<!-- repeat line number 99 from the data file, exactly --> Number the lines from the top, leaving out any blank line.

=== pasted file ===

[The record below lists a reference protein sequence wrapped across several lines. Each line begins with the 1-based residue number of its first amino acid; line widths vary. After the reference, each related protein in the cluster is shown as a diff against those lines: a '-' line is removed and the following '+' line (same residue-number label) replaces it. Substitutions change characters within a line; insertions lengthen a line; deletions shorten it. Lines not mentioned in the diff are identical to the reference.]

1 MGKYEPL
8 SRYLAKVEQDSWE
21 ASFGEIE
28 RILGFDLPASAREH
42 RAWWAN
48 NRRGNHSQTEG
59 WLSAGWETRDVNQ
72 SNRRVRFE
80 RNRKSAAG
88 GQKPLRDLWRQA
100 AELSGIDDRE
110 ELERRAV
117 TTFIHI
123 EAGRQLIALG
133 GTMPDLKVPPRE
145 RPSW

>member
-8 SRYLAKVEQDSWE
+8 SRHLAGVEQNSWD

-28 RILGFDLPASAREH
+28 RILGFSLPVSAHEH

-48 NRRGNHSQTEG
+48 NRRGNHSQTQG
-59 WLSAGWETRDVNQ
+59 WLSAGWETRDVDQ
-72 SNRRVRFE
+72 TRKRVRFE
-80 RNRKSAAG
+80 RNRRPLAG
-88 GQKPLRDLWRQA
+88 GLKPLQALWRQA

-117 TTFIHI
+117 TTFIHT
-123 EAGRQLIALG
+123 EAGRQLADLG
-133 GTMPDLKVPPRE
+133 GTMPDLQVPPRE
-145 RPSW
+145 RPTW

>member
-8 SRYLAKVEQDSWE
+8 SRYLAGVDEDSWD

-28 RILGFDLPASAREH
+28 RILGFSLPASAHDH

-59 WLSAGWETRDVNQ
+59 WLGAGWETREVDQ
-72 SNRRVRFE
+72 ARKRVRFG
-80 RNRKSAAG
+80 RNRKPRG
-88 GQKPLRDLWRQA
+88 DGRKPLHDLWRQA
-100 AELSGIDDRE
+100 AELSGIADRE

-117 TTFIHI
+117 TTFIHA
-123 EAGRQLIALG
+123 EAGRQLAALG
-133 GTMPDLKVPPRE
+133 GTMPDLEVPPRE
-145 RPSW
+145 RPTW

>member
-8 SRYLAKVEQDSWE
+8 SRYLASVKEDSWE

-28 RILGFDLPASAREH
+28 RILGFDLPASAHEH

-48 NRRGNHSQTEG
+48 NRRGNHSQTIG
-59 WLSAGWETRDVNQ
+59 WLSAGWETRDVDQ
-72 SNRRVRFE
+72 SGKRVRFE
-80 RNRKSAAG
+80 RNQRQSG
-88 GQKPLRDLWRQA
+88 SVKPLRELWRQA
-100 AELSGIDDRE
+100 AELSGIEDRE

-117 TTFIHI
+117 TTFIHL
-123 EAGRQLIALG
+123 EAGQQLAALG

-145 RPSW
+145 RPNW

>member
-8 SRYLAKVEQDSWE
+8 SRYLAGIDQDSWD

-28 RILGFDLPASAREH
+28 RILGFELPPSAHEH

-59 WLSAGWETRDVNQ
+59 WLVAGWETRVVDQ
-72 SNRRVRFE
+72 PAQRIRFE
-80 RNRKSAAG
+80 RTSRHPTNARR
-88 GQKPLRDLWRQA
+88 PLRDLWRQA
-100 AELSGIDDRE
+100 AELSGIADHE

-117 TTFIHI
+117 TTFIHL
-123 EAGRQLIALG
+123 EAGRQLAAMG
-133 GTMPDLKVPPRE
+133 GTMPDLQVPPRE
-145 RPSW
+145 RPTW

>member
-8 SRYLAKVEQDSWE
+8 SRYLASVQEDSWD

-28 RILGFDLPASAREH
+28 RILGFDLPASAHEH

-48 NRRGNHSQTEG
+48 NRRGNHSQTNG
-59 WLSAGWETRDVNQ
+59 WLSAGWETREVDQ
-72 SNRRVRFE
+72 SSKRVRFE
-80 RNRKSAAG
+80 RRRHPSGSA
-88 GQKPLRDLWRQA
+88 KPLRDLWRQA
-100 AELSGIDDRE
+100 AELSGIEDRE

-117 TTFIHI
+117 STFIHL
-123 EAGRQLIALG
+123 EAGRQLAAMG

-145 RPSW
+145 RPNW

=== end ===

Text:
+88 PLRDLWRQA